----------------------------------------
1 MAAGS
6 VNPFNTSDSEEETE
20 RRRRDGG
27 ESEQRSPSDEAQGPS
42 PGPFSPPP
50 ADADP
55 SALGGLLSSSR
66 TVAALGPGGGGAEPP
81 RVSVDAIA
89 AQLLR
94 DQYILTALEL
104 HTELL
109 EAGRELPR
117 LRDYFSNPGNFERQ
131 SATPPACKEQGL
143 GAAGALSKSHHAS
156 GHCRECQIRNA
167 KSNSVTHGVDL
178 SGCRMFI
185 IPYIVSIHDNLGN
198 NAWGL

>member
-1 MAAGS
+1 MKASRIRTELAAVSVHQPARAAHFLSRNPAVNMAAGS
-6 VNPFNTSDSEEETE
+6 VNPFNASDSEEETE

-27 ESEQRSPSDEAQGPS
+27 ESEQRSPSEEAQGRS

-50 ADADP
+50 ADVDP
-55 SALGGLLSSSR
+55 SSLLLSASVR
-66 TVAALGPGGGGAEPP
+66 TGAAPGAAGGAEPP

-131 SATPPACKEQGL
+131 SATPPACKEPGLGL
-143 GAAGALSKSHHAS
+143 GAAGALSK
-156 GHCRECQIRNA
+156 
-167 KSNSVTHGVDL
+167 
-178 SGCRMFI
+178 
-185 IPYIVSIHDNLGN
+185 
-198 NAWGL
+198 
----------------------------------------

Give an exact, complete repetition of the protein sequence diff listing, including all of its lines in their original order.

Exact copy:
1 MAAGS
6 VNPFNTSDSEEETE
20 RRRRDGG
27 ESEQRSPSDEAQGPS
42 PGPFSPPP
50 ADADP
55 SALGGLLSSSR
66 TVAALGPGGGGAEPP
81 RVSVDAIA
89 AQLLR
94 DQYILTALEL
104 HTELL
109 EAGRELPR
117 LRDYFSNPGNFERQ
131 SATPPACKEQGL
143 GAAGALSKSHHAS
156 GHCRECQIRNA
167 KSNSVTHGVDL
178 SGCRMFI
185 IPYIVSIHDNLGN
198 NAWGL

>member
-1 MAAGS
+1 MKASRIRTELAAVSVHQPARAAHFLSRNPAVNMAAGS
-6 VNPFNTSDSEEETE
+6 VNPFNASDSEEETE

-27 ESEQRSPSDEAQGPS
+27 ESEQRSPSEEAQGRS

-50 ADADP
+50 ADVDP
-55 SALGGLLSSSR
+55 SSLLLSASVR
-66 TVAALGPGGGGAEPP
+66 TGAAPGAAGGAEPP

-131 SATPPACKEQGL
+131 SATPPACKEPGLGL
-143 GAAGALSKSHHAS
+143 GAAGALSK
-156 GHCRECQIRNA
+156 
-167 KSNSVTHGVDL
+167 
-178 SGCRMFI
+178 
-185 IPYIVSIHDNLGN
+185 
-198 NAWGL
+198 